White House press secretary Sarah Sanders offered a very short answer Friday
"We've been clear on that in the beginning, and the President's spoken on that," she said
The White House stood by President Donald Trump’s previous comments when asked Friday whether the more than a dozen women who have accused him of sexual assault were liars.
White House press secretary Sarah Sanders offered a very short answer when asked if the White House thought the women were liars.
“We’ve been clear on that in the beginning, and the President’s spoken on that,” she said.
The question came amid revelations in the media and entertainment industries and the realm of politics of stories of women coming forward to share encounters of sexual harassment and assault in the workplace.
On the campaign trail, then-candidate Trump dismissed the accusations from the more than a dozen women.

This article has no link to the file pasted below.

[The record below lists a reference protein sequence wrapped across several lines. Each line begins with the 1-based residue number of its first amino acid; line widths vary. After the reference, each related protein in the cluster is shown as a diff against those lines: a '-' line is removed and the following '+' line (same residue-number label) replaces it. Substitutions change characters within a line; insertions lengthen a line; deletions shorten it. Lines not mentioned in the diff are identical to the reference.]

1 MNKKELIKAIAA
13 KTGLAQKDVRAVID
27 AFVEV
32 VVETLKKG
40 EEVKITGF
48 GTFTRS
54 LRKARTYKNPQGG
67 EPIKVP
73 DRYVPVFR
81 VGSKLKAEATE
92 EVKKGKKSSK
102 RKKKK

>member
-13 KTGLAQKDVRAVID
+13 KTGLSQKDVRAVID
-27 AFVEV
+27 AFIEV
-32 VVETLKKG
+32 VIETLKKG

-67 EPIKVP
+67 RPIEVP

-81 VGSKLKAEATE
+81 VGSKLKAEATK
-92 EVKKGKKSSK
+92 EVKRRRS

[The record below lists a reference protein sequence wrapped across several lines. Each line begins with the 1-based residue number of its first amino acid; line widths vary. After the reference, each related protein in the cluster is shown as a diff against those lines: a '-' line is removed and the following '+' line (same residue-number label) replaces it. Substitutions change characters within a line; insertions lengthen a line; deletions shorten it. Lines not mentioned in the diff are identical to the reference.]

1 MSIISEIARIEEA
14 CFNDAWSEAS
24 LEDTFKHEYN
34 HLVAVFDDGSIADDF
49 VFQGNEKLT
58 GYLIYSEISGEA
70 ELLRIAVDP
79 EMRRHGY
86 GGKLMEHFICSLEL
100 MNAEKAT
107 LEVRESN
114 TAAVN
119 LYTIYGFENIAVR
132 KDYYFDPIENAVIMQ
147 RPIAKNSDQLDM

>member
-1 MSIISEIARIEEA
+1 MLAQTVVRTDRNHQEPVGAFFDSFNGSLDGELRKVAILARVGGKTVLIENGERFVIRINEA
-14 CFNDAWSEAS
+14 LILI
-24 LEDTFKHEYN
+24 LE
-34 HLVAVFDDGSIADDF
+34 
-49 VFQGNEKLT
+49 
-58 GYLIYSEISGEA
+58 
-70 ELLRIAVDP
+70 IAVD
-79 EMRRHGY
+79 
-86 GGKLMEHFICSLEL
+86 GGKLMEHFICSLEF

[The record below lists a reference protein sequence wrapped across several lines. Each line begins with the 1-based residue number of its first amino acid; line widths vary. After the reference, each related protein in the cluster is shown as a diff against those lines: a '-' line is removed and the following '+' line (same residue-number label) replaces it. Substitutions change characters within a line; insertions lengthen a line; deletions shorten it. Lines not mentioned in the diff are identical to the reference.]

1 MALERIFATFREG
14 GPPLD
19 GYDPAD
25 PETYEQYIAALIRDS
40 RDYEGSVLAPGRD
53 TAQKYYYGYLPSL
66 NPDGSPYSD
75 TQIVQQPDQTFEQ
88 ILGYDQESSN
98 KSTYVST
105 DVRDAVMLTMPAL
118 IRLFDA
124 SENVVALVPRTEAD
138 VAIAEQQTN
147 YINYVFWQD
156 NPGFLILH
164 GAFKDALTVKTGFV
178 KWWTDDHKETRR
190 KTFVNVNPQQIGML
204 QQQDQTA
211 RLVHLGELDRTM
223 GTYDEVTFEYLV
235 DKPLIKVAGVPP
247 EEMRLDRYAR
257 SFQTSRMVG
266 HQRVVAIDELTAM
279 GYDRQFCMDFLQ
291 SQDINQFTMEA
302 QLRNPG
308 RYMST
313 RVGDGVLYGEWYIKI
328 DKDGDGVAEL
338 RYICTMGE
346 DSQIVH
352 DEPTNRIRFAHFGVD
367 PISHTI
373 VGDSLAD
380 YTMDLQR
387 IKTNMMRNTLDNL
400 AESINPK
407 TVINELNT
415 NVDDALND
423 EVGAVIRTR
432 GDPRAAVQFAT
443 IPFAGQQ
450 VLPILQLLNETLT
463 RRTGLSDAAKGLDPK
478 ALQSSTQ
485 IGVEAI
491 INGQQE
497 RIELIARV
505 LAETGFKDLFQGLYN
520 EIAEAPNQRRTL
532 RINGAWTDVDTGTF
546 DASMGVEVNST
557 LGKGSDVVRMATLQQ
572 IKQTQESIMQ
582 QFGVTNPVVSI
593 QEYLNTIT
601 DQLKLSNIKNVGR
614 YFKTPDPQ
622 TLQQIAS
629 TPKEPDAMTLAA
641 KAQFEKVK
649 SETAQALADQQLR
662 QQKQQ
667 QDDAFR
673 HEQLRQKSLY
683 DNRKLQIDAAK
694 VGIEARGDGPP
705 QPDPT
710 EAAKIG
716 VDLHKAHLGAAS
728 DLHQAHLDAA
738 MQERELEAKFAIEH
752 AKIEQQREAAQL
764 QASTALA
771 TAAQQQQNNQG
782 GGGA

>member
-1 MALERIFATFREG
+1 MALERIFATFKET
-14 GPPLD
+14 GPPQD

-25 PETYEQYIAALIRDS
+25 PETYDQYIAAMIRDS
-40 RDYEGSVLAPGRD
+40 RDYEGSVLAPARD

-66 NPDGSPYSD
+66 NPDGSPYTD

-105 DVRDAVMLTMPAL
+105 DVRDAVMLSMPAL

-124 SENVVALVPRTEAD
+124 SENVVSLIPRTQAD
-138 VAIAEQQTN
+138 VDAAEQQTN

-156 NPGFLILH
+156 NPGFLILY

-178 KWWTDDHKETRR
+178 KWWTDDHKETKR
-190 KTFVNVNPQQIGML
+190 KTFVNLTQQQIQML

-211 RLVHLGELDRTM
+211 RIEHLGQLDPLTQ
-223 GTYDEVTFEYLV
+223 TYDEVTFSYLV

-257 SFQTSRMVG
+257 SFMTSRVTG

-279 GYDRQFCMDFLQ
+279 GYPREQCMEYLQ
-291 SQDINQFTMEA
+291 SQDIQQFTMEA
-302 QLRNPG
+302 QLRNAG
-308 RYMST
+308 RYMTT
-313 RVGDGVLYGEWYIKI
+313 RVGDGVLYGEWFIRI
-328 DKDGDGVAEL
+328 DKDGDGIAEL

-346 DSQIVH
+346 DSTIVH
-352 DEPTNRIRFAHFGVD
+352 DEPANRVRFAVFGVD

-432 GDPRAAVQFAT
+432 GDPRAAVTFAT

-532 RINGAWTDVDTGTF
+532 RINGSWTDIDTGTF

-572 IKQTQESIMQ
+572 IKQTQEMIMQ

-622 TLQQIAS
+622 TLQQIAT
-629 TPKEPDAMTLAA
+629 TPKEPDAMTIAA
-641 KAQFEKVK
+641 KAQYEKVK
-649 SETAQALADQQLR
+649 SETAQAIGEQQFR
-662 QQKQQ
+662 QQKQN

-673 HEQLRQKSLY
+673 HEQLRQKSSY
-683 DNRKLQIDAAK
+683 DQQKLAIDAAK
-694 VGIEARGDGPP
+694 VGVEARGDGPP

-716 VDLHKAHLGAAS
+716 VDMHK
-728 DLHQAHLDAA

“As you have seen, I am a victim of one of the great political smear campaigns in the history of our country,” he said at a rally last October in Charlotte, North Carolina. “They are coming after me to try and destroy what is considered by even them the greatest movement in the history of our country.”
The President flat-out called it a lie, during that rally last year: “It’s one big ugly lie. It’s one big fix. The press can’t write the kind of things they write, which are lies, lies, lies.”
Friday’s press briefing question also comes amid a legal case against Trump brought by Summer Zervos, a former contestant on NBC’s “The Apprentice,” who accused Trump of sexually assaulting her in 2007. The accusations were made in October of last year at a news conference.
Zervos’ lawyers subpoenaed his campaign for all documents relating to her, all communications with or about her and “all documents concerning any woman who asserted that Donald J. Trump touched her inappropriately.”
Asked about the subpoena at a White House news conference last week, Trump said, “All I can say is it’s totally fake news, just fake. It’s fake. It’s made-up stuff, and it’s disgraceful what happens, but that happens in the world of politics.”
CNN’s Kevin Bohn contributed to this report.